Currently, there are two sexual entertainment venues (SEVs), commonly known as ‘strip clubs’, in Bristol: Urban Tiger and Central Chambers.
However, a nil cap policy has been proposed, with the effect of banning SEVs in the city. The justification surrounds a theory that SEVs hinder women’s safety in Bristol, contributing to the objectification of women.
No woman should have to feel unsafe on the streets of our city, but blaming women is not the answer.
The licensing of the SEVs has never been breached, and the SEVs are in good standing with the police. Furthermore, evidence from the Avon and Somerset police illustrates that more sexual assaults occur in the main clubs in the city centre than in the SEVs. Therefore, in terms of sexual assaults, the main clubs are a considerably higher concern.
The women who work in the SEVs in Bristol say that they feel safe there. The work is something they enjoy, and in many cases the hours make it a convenient form of work which makes it easy to fit around their other commitments. If women want to work in SEVs, who are we to stop them?
But this is not only a matter of civil liberties. If SEVs are banned in Bristol, women lose their jobs. Not only that, but clubs may be forced underground, becoming unregulated and unsafe. Banning SEVs will make their workers vulnerable.
We must listen to the voices of the SEV workers.
Amélie, who works at Urban Tiger, said: “As a woman, I feel way safer working in a strip club, walking around in my underwear, than I do going out to a regular club fully dressed.”
“I have always considered Bristol to be a progressive city. Pandering to fringe exclusionary radical feminist groups goes against what this city stands for. The council should be listening to us workers and focusing on our concerns instead.”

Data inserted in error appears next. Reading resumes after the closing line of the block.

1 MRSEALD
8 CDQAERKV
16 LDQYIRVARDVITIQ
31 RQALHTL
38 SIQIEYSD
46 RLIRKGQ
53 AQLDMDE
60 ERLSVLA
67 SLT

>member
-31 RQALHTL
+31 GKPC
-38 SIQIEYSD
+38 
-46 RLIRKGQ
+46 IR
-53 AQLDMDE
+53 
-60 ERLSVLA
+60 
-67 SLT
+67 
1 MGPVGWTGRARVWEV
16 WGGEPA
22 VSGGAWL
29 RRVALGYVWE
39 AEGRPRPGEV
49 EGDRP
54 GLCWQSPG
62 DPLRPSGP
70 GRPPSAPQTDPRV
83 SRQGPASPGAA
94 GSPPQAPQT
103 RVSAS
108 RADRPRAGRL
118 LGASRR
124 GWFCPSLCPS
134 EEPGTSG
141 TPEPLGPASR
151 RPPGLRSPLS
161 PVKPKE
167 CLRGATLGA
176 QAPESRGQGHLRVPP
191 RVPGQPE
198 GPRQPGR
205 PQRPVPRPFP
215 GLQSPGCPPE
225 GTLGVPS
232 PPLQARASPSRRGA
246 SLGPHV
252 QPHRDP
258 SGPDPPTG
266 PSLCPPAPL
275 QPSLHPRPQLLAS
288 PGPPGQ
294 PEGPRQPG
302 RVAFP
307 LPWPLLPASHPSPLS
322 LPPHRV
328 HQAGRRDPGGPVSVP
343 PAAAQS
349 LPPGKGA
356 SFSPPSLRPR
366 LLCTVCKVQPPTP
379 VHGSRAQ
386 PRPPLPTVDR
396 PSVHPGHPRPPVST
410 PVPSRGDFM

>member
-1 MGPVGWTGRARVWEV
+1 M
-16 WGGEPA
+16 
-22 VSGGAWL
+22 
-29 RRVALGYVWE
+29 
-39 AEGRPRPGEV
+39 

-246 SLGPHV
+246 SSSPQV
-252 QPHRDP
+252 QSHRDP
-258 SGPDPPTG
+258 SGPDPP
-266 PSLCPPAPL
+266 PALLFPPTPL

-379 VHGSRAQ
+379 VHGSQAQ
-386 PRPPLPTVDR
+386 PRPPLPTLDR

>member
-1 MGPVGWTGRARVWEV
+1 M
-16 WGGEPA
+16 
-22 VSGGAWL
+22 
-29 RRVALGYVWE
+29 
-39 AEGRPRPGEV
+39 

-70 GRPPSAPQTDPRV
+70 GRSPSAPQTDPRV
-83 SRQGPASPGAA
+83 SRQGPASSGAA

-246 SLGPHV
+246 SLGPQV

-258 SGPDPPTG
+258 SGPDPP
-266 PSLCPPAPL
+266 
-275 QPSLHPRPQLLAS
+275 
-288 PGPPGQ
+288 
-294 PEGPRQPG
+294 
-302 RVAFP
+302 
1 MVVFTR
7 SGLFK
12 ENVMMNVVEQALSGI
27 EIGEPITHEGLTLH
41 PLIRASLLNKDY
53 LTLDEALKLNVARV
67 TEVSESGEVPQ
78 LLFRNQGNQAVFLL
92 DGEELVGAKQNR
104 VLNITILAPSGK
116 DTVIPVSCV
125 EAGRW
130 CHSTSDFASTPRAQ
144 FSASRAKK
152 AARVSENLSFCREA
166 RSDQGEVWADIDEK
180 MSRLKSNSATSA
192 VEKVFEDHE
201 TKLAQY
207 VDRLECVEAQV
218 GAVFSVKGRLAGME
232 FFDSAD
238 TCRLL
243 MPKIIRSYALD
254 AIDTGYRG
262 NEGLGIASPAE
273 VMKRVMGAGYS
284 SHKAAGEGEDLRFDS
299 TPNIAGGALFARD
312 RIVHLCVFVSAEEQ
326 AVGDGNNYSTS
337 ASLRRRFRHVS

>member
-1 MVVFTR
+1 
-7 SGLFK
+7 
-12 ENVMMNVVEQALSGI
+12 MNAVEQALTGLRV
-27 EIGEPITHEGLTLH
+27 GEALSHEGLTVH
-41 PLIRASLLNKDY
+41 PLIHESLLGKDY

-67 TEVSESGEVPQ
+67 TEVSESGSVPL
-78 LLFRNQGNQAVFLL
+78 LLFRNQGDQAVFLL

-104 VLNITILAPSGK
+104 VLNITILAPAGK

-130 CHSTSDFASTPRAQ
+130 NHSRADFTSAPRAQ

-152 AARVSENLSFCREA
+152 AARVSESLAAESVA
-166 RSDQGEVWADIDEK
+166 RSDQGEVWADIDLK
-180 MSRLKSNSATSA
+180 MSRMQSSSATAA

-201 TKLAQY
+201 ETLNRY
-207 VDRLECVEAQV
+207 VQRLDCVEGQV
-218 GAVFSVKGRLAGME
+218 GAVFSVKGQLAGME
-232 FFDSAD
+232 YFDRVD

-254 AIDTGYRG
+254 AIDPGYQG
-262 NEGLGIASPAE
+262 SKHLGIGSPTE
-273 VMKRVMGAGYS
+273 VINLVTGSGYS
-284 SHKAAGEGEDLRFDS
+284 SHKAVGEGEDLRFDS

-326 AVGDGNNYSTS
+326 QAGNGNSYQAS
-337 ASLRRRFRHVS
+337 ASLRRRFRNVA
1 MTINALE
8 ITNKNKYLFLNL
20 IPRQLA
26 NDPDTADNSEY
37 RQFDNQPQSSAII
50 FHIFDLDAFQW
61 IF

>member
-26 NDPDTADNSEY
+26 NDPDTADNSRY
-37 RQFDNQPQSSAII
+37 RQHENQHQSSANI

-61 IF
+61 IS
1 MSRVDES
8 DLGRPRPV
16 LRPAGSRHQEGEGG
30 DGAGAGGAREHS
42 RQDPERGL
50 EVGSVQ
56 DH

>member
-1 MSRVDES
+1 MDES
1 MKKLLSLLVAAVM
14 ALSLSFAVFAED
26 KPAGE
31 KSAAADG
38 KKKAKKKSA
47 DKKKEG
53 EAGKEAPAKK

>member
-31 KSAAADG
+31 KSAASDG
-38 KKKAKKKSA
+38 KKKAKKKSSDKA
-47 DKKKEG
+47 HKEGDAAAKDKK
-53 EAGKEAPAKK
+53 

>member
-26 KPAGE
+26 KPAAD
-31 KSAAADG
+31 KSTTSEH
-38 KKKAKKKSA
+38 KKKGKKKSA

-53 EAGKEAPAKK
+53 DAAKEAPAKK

“Punishing and blaming women for men's behaviour is dangerous and is simply victim-blaming.”
“I do not believe a nil-cap on SEVs will solve any issues regarding VAWG or women being objectified.”
“It will only affect us- a group of predominantly working class women- by pushing us into financial hardship, and will force us to work in unregulated and unsafe environments.”
Instead of focusing on working, tax-paying women, let’s talk to our sons and all the men in our lives. Let’s work to make the main clubs in the city centre a safer place for women. Let’s work to tackle domestic abuse, sexual violence and harassment, and all other forms of violence against women and girls, and ensure that survivors get the support they need.
We need to make sure that every girl has access to period products and equal opportunities, and is empowered to make the decisions they want and follow the path that they choose, not one which society has taught us we should take. We must teach young girls that their bodies are nothing to be ashamed of and that they are not responsible for men’s actions.
We do not have gender equality in our society and in our city, and we must fight to change this. There is the casual sexism we all experience in work: being belittled, talked over and mansplained, only to hear our ideas repeated by a man a few minutes later to plaudits. We still don’t feel safe going for a run after dark, or in wooded areas. Some men think we owe them a smile and a flirtation simply for passing them on the street, and we get verbal abuse if we don’t engage, and possibly stalked if we do.
As the only woman running for Mayor, I will fight for women’s rights, and by standing with SEV workers in Bristol, that is what I am doing.
You can sign the Bristol Sex Workers Collective’s petition, calling for the council not to ban SEVs in Bristol, here.